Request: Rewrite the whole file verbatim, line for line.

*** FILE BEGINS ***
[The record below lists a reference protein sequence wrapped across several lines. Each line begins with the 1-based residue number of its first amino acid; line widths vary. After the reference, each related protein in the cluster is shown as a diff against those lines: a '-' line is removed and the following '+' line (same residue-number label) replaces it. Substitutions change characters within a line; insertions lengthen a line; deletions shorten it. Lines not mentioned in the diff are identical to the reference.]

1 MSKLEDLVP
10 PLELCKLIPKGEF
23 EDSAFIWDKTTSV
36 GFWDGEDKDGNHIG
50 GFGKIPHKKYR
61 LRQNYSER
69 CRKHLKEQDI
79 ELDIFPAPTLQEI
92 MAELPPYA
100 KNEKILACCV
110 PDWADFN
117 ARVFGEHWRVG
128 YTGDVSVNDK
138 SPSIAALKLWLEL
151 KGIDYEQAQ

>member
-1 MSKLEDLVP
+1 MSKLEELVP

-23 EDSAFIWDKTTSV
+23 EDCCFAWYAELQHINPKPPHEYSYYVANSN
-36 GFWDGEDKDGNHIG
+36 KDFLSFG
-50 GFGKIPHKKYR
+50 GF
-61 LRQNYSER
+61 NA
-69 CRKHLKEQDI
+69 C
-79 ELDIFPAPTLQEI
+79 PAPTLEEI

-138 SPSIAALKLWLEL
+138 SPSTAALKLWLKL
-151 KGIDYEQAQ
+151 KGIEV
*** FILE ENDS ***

[The record below lists a reference protein sequence wrapped across several lines. Each line begins with the 1-based residue number of its first amino acid; line widths vary. After the reference, each related protein in the cluster is shown as a diff against those lines: a '-' line is removed and the following '+' line (same residue-number label) replaces it. Substitutions change characters within a line; insertions lengthen a line; deletions shorten it. Lines not mentioned in the diff are identical to the reference.]

1 MSKLEDLVP
10 PLELCKLIPKGEF
23 EDSAFIWDKTTSV
36 GFWDGEDKDGNHIG
50 GFGKIPHKKYR
61 LRQNYSER
69 CRKHLKEQDI
79 ELDIFPAPTLQEI
92 MAELPPYA
100 KNEKILACCV
110 PDWADFN
117 ARVFGEHWRVG
128 YTGDVSVNDK
138 SPSIAALKLWLEL
151 KGIDYEQAQ

>member
-1 MSKLEDLVP
+1 MSKLEELVP

-23 EDSAFIWDKTTSV
+23 EDCCFAWYAELQHINPKPPHEYSYYVANSN
-36 GFWDGEDKDGNHIG
+36 KDFLSFG
-50 GFGKIPHKKYR
+50 GF
-61 LRQNYSER
+61 NA
-69 CRKHLKEQDI
+69 C
-79 ELDIFPAPTLQEI
+79 PAPTLEEI

-138 SPSIAALKLWLEL
+138 SPSTAALKLWLKL
-151 KGIDYEQAQ
+151 KGIEV